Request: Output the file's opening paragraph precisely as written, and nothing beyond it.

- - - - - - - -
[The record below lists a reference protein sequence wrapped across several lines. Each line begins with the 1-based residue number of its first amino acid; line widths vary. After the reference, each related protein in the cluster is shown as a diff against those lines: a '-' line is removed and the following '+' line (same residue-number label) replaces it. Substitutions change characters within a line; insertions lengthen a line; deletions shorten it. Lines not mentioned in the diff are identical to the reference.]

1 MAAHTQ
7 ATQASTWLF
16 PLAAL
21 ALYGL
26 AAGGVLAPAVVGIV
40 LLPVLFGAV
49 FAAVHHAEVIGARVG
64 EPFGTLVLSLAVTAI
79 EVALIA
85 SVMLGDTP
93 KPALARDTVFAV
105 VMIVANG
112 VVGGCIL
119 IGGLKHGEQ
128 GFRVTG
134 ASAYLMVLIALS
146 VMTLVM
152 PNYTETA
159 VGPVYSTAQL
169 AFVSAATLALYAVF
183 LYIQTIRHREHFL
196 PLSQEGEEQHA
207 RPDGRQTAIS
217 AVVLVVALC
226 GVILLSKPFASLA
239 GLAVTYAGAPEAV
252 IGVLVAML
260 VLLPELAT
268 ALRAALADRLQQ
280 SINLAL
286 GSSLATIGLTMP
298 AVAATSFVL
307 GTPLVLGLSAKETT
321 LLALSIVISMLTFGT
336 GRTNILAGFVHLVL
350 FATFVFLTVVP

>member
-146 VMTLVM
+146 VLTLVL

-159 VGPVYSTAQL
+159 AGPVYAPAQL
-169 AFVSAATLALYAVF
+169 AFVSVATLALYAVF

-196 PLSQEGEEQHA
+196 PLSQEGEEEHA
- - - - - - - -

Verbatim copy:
[The record below lists a reference protein sequence wrapped across several lines. Each line begins with the 1-based residue number of its first amino acid; line widths vary. After the reference, each related protein in the cluster is shown as a diff against those lines: a '-' line is removed and the following '+' line (same residue-number label) replaces it. Substitutions change characters within a line; insertions lengthen a line; deletions shorten it. Lines not mentioned in the diff are identical to the reference.]